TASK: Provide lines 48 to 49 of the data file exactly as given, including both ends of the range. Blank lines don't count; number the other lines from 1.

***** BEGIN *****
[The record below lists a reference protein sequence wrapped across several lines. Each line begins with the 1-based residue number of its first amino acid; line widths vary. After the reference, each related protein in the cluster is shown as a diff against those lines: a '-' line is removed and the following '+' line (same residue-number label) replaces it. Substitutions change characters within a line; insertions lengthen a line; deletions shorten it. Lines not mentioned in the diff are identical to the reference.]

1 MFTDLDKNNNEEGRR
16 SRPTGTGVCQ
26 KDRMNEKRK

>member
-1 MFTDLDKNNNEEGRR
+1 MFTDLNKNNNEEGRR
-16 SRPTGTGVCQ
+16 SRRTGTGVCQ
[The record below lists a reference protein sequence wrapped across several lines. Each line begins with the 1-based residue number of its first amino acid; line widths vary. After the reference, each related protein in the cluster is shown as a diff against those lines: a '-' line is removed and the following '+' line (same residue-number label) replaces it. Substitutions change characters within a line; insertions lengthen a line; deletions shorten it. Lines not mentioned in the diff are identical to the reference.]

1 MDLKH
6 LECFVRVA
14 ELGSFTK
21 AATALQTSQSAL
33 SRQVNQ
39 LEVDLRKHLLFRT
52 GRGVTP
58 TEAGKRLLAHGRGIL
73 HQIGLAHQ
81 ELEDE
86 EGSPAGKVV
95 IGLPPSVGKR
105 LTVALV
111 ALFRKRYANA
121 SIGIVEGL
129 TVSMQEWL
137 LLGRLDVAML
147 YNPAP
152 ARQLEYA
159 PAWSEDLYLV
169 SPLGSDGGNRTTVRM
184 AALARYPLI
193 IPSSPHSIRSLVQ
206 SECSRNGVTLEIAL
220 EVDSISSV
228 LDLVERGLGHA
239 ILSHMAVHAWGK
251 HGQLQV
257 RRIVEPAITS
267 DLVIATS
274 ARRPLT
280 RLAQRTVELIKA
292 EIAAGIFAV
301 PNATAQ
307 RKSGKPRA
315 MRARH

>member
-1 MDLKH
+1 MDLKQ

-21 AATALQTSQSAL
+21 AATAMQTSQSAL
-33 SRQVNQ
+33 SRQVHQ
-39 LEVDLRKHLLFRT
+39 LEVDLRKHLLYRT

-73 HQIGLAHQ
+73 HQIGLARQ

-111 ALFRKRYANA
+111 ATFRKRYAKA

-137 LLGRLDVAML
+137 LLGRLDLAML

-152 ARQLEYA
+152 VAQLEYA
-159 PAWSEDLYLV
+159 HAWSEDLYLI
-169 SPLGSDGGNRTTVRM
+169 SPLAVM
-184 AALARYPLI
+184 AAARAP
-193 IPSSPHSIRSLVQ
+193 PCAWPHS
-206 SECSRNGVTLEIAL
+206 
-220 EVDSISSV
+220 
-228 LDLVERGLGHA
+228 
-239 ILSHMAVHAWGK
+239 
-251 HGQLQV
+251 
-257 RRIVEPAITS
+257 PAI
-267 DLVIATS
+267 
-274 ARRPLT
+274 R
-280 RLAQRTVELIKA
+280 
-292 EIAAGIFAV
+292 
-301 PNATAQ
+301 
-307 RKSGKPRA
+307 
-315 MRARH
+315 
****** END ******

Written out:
-1 MDLKH
+1 MDLKQ